Smashmouth Incrementalism

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A recent development within the pro-life movement has both a heartening and disheartening aspect. I am talking about the rise of the “abolish human abortion now” sentiment. This in one sense is the whole point of being pro-life, and so a clear reaffirmation of the entire raison d’être is always welcome. The other side of it, the disheartening part, is the tendency among some of these “abolitionists” to denounce any pro-life incrementalists as being, by definition, temporizers, vacillators, or compromisers.

So let me begin by granting part of the point, and then offering for your consideration a scenario that is going to upon us relatively soon—a scenario that will identify the plain difference between principled incrementalists and those who are simply using pro-life language as a shield to hide behind. I should say from the outset that I don’t like the name abolitionist because it is too closely associated in my mind with characters like John Brown, a murderous thug. Paul Hill, the man who shot an abortion doctor in Florida years ago, wanted to become the John Brown of the pro-life movement, and I am afraid there are others who might share that desire now. That is not the way to go.

Also, in the abstract, incrementalism is not necessarily ineffective in cultural battles. It has been the central tactic used against us by the Gramscians, and with devastating effect. They have managed their “long march through the institutions.” So incrementalism does not necessarily mean “lose slowly.”

So there are politicians who campaign on a pro-life platform, and who buckle in the face of fierce resistance when a real opportunity arises to turn the tide. Yes. There is such a thing as cowardice, and there is such a thing as hidden sympathies with the other side. That is a problem. And there might be pro-life groups who would be dismayed at the prospect of actual victory—victory might damage the fund-raising prospects. Yes, it is a fallen world, and that kind of thing might well happen. A manufacturer of fighter planes might look forward to peace with no little dismay.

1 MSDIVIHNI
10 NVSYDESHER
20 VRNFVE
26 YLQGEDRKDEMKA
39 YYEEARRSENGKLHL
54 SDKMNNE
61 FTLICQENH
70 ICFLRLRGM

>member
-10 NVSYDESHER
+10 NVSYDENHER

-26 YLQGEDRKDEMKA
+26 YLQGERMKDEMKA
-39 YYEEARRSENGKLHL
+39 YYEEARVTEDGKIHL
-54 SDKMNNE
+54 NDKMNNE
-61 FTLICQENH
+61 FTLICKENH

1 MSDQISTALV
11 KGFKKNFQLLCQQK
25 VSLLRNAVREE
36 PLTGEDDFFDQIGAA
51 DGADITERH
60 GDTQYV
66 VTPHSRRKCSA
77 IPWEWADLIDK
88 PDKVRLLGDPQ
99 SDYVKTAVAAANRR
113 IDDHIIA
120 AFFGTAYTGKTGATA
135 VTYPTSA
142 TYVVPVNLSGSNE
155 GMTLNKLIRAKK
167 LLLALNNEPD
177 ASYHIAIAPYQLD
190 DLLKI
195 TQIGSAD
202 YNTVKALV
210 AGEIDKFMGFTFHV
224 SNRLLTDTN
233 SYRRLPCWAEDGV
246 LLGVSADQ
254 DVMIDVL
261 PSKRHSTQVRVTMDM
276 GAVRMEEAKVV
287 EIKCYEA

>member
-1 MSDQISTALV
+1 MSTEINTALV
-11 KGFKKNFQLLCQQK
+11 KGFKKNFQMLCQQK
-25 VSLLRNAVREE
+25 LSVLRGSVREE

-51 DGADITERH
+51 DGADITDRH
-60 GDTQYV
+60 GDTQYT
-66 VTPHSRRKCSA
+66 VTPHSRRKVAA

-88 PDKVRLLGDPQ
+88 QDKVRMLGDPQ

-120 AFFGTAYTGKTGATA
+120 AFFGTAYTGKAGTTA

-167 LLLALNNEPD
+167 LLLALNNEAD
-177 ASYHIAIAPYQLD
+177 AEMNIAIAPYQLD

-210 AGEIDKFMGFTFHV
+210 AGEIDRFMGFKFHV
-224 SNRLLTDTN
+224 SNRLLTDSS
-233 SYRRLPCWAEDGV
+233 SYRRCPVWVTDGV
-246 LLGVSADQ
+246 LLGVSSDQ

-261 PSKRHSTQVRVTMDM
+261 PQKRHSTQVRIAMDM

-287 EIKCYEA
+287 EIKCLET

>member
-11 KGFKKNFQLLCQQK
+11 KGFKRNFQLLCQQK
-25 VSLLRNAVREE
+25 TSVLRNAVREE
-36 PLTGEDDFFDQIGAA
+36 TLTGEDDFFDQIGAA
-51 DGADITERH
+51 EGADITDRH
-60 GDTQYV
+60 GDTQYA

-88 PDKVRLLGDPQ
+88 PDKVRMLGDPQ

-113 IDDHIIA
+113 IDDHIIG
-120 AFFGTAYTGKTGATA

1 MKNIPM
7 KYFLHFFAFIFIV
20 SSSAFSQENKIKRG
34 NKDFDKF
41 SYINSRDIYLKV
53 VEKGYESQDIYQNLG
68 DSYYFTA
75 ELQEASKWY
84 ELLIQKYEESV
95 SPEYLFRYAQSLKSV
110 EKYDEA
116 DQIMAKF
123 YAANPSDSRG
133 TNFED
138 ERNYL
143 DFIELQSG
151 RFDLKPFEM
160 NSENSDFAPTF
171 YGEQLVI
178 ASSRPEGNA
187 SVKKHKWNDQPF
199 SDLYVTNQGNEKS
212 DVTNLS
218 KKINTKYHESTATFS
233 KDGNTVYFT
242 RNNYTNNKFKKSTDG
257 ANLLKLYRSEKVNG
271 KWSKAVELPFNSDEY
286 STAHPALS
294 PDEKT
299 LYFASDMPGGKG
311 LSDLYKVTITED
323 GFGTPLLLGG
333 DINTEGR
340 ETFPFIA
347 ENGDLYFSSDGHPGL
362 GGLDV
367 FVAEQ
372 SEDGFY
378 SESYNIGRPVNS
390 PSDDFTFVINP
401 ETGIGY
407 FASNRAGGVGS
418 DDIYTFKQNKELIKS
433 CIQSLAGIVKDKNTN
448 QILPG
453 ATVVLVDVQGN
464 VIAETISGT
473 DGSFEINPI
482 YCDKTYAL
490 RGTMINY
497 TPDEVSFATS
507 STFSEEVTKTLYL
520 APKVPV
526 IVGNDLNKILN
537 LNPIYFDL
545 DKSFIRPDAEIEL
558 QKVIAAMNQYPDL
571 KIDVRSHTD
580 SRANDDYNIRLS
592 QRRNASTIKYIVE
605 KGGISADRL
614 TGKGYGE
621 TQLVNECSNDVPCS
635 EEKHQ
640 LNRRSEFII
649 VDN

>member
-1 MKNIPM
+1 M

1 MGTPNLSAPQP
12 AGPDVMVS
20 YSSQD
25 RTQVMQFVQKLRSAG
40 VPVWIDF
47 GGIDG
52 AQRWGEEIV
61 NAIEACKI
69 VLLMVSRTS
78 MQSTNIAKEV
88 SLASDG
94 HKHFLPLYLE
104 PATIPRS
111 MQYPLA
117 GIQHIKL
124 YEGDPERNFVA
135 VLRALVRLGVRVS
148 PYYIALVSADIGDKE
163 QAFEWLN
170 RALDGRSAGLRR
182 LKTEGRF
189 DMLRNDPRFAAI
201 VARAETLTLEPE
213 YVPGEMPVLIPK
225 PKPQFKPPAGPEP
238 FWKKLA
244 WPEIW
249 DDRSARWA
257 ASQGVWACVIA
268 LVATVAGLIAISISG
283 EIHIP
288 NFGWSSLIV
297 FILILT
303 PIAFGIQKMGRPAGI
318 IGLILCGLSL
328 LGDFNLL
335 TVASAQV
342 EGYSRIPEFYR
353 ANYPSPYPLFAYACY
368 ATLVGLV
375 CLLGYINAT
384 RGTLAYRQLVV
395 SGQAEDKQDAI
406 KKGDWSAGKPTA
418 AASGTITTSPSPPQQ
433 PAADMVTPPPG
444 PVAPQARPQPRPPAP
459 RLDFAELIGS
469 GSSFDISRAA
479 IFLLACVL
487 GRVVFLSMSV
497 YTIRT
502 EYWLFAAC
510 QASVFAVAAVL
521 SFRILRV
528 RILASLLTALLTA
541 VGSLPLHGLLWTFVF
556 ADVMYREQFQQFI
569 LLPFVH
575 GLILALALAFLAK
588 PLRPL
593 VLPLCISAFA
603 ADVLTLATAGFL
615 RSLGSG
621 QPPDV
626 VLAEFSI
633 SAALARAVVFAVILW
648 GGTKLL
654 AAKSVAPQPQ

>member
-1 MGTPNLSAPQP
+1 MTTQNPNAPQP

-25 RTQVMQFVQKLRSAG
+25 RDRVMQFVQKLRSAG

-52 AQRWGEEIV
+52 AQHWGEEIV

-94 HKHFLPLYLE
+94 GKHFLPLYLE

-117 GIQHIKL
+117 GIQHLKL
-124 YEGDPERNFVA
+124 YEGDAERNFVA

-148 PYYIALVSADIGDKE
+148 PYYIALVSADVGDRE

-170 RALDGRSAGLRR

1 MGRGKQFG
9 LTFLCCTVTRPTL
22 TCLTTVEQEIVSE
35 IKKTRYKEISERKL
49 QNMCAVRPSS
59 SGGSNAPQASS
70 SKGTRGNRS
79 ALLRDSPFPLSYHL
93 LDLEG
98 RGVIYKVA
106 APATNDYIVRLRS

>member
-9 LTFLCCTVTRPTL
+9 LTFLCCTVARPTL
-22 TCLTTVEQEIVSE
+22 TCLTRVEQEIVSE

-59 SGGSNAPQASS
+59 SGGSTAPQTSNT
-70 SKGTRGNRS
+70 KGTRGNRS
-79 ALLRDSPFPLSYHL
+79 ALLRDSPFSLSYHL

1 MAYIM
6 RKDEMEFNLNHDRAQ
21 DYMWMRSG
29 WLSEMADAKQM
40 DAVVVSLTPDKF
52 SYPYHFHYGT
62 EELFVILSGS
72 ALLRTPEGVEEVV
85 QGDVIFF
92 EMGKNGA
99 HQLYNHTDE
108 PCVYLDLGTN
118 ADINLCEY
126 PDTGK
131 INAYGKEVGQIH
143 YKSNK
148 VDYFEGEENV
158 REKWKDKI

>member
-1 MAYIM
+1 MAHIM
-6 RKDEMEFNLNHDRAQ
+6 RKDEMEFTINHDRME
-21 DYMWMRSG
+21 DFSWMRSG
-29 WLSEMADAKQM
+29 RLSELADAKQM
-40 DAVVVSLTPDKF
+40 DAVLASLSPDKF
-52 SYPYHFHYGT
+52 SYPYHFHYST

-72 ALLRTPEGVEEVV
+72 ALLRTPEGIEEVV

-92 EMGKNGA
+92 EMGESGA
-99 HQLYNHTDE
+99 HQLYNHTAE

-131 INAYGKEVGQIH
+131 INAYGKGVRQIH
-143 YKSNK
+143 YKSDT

And there might be abolitionists who denounce all previous pro-life efforts as worthless because they did not succeed in attaining the object, which is the abolition of human abortion now. But there is an active pro-life movement in America, numbering in the millions. This is not the case elsewhere in the Western world, and it should not be taken for granted. The movement here has been robust enough and big enough to develop a hardline right wing.

A conscientious abolitionist might grant the distinction I am making, but still be impatient. How can we tell the difference between genuine incrementalism and slow surrender? Glad you asked, and it is almost upon us.

When Gorsuch was nominated to the Supreme Court, there was a fight, naturally, but it was not the blood bath that the next one will be. Because it was a fight over maintaining the status quo, replacing a conservative with a conservative, it was possible for the Republican leadership to hold the Senate Republicans together. This was possible because everything remained the same afterward. On the pro-life issue, nothing changed. The balance on the Supreme Court stayed the same.

But the next Supreme Court battle will probably be an appointment that will replace a liberal with a conservative. If a vacancy occurs because a liberal dies or steps down, and the president appoints someone like Gorsuch, then that battle will be over whether or not Roe will be overturned. It would alter the balance.

Now the overturning of Roe, were it to happen, would be a genuine incrementalist victory. Abortion would not become illegal in all fifty states. It would likely be greatly restricted in about 35 states. This would leave 15 states still willing to traffic in human misery. Because it would not be a complete victory, it would be an incrementalist victory. Pro-lifers could then turn their attention to those 15 states—because the final goal of abolishing human abortion has not changed.

So it would be a genuine, pro-life victory, but it would not be complete victory. It would be a genuine incrementalist advance. And that is why the Senate Republicans would not be able to hold together in numbers sufficient to confirm the man appointed to replace, say, Kennedy.